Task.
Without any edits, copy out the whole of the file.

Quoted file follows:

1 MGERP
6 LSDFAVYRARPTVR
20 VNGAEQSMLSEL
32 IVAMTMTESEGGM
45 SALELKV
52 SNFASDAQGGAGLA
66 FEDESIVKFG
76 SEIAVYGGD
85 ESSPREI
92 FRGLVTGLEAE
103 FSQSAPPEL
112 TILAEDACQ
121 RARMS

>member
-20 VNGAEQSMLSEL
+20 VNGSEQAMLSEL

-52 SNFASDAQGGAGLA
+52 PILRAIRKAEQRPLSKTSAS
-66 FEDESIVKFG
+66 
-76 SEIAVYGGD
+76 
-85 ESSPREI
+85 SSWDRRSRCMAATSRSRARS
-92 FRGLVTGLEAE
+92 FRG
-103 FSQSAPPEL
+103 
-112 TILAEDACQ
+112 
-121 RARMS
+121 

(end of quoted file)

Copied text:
1 MGERP
6 LSDFAVYRARPTVR
20 VNGAEQSMLSEL
32 IVAMTMTESEGGM
45 SALELKV
52 SNFASDAQGGAGLA
66 FEDESIVKFG
76 SEIAVYGGD
85 ESSPREI
92 FRGLVTGLEAE
103 FSQSAPPEL
112 TILAEDACQ
121 RARMS

>member
-20 VNGAEQSMLSEL
+20 VNGSEQAMLSEL

-52 SNFASDAQGGAGLA
+52 PILRAIRKAEQRPLSKTSAS
-66 FEDESIVKFG
+66 
-76 SEIAVYGGD
+76 
-85 ESSPREI
+85 SSWDRRSRCMAATSRSRARS
-92 FRGLVTGLEAE
+92 FRG
-103 FSQSAPPEL
+103 
-112 TILAEDACQ
+112 
-121 RARMS
+121 